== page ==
Mark Zuckerberg was excited to show off the new Facebook Spaces app Monday, a virtual-reality product that allows cartoon versions of yourself to wander in faraway places, so he decided to demonstrate with a "magical" tour—of hurricane-devastated Puerto Rico. "There's a lot of people who are using Spaces … to do interviews and Q&As in VR, and to go places that it wouldn't be possible to necessarily go or definitely would be a lot harder to go in real life," Zuckerberg explained during a meeting on the roof of Facebook HQ with Rachel Franklin, head of the company's social VR efforts, per Gizmodo. The two then "teleported" to different scenes on the ravaged island, courtesy of a 360-degree video shot by NPR, conversing in front of a flooded-out bridge, water-swamped streets, and people picking up garbage.
"I mean, can you guys, can you see this behind me, I mean this is what it looks like down here," Zuckerberg marveled, with Franklin responding: "It's crazy to feel like you're in the middle of it," all of which prompted a one-word response from Gizmodo: "Jeez." Others had more than one word to offer:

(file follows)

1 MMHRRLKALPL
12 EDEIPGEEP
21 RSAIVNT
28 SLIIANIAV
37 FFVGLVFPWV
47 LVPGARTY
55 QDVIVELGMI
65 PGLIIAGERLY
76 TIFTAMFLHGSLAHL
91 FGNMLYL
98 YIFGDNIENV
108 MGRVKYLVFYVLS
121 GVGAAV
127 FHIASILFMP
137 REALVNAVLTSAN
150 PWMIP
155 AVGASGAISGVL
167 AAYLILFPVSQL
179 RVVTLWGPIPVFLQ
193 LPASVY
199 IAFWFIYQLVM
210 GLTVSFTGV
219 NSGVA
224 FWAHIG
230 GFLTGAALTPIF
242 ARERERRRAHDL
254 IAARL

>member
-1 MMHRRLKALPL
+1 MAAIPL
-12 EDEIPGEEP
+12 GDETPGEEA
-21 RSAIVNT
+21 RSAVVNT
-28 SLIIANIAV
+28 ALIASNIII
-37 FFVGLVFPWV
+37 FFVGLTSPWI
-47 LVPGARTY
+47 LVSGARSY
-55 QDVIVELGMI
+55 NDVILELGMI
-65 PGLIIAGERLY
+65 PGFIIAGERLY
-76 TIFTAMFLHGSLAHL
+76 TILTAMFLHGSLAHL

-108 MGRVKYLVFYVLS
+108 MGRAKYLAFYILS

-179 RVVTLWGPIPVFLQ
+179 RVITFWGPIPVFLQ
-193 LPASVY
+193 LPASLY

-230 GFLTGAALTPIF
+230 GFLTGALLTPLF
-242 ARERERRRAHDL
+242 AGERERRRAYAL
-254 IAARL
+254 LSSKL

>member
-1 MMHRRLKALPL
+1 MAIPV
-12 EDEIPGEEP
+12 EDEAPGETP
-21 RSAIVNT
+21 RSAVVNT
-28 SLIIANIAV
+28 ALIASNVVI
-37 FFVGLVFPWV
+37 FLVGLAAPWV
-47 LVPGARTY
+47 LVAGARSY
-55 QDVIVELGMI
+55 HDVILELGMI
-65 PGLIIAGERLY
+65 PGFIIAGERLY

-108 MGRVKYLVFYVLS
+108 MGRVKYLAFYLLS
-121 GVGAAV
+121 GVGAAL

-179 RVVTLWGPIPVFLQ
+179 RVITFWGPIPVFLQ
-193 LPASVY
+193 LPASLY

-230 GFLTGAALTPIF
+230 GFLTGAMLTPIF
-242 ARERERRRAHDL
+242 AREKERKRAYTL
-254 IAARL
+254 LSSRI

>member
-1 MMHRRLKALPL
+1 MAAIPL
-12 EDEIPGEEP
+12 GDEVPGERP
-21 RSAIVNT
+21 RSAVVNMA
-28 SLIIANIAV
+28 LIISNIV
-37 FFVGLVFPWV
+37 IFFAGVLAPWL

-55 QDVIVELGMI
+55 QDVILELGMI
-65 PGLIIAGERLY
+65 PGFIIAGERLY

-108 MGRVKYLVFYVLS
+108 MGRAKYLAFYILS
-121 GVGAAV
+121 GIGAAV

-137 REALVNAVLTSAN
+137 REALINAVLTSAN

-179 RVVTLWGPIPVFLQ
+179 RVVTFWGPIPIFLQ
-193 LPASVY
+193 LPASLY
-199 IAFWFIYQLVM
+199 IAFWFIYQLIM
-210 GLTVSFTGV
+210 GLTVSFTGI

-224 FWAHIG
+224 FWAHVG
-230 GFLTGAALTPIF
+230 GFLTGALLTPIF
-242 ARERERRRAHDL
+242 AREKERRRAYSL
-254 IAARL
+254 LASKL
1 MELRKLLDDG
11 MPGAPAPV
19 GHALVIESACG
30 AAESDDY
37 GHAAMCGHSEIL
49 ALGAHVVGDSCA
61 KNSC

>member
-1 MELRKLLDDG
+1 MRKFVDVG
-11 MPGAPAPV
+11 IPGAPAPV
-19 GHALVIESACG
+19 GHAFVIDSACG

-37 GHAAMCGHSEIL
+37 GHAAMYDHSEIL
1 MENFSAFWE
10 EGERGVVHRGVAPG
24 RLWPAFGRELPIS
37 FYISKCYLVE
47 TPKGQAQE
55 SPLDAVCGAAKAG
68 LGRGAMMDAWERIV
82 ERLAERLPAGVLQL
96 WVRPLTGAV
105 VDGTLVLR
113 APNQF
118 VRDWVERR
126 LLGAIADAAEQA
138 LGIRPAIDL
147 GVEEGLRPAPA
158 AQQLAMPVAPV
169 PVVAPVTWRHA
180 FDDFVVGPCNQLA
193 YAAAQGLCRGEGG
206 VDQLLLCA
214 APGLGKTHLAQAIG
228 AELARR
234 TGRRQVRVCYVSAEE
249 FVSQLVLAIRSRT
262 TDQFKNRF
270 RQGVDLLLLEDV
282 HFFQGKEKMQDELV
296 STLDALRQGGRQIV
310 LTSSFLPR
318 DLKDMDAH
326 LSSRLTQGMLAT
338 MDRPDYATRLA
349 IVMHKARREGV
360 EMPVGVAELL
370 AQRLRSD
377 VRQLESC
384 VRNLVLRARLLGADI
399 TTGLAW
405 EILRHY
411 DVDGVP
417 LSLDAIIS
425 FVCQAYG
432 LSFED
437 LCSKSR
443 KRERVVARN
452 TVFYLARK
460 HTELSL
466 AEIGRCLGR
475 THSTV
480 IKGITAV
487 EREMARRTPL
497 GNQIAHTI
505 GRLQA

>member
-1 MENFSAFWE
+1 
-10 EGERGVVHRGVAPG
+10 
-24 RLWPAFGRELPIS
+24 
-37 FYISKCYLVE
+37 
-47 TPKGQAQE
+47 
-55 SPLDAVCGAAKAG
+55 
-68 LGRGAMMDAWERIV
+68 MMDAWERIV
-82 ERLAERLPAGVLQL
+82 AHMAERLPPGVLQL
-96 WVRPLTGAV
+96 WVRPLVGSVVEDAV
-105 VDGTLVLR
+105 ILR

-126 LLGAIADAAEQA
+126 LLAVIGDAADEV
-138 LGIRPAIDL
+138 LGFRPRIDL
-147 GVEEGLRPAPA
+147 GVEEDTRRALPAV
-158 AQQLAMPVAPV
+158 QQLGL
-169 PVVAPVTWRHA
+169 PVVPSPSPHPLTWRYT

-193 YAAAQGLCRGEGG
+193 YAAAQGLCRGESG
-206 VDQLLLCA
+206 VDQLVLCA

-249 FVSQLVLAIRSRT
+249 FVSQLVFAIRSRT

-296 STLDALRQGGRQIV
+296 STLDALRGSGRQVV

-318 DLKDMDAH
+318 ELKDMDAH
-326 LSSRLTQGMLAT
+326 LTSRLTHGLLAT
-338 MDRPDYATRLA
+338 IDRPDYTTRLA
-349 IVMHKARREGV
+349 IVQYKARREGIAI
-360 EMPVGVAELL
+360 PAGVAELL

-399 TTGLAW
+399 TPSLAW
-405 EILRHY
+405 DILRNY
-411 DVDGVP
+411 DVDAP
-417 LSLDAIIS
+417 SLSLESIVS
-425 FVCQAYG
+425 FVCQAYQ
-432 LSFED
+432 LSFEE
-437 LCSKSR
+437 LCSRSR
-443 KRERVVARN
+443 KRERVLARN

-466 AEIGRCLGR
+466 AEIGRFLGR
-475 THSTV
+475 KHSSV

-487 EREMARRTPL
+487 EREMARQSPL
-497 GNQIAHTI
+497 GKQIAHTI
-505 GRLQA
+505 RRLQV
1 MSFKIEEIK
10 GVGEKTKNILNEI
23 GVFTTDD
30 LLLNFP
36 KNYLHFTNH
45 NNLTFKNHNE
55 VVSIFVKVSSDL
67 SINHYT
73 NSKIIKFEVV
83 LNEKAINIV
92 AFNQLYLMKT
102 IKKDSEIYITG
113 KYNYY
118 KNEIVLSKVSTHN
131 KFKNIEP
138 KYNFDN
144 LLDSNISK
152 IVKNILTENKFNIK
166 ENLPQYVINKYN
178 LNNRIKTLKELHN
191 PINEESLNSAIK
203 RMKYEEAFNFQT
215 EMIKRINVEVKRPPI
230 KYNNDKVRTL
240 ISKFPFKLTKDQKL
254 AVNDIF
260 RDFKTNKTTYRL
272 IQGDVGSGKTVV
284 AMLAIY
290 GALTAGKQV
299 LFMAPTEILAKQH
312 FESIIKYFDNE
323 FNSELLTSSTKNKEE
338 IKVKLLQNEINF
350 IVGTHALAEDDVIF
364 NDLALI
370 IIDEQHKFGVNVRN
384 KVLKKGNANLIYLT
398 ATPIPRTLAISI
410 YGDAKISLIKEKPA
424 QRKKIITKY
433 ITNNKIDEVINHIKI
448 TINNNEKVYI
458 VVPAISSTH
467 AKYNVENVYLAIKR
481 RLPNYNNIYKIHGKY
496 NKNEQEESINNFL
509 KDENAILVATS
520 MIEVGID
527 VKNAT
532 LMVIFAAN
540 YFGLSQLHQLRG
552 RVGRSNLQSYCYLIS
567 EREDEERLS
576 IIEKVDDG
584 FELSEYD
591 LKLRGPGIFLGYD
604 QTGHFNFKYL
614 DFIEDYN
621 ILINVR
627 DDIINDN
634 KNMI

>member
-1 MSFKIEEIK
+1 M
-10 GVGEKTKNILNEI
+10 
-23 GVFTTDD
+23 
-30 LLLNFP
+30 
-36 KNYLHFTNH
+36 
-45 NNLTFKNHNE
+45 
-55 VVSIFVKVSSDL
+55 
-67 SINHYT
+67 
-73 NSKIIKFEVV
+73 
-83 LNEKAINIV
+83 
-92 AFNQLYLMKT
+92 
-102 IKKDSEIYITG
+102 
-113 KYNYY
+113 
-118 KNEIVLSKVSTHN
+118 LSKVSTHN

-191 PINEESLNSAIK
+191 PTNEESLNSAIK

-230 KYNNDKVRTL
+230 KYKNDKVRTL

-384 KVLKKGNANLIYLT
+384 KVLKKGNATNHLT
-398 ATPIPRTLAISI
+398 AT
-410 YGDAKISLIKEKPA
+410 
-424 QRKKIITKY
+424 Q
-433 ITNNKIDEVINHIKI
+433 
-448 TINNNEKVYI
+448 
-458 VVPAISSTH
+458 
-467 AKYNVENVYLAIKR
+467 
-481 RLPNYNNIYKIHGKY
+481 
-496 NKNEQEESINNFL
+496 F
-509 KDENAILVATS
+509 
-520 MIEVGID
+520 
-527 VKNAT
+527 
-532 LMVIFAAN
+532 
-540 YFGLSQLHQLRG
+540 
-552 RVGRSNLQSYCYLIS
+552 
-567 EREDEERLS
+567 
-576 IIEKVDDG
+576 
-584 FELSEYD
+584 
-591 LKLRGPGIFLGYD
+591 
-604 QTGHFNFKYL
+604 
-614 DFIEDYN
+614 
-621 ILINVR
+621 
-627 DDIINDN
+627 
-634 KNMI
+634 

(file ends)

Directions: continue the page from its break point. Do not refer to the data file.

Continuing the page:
- CNBC notes Zuckerberg is being called a "heartless billionaire" who "[exploited] disaster" to hawk a product, with one commenter calling his endeavor "dude-bro passerby touristic voyeurism."
- The Guardian calls the promo for Spaces "bizarre" and "tone deaf," noting the "somber scenes of Puerto Rican devastation" around the avatars as they high-fived at one point in front of waterlogged homes.
- "Awkward" is how Mashable paints the "cringeworthy" 360-degree tour, though it also points out that Facebook has taken pains to help the island via a $1.5 million donation and employees sent to help with connectivity issues. Still, "plopping VR cartoons into a disaster zone and peppering the conversation with nervous laughter just feels ignorant."
- The Verge also tries to find something complimentary to say about Spaces itself, noting that "cartoon avatars make plenty of sense for the typical use" of the product. It adds, however, that it "clearly isn't an ideal way to discuss hurricane relief efforts, particularly for a Silicon Valley billionaire doing his best to stay in touch [with] Americans outside of the tech world."
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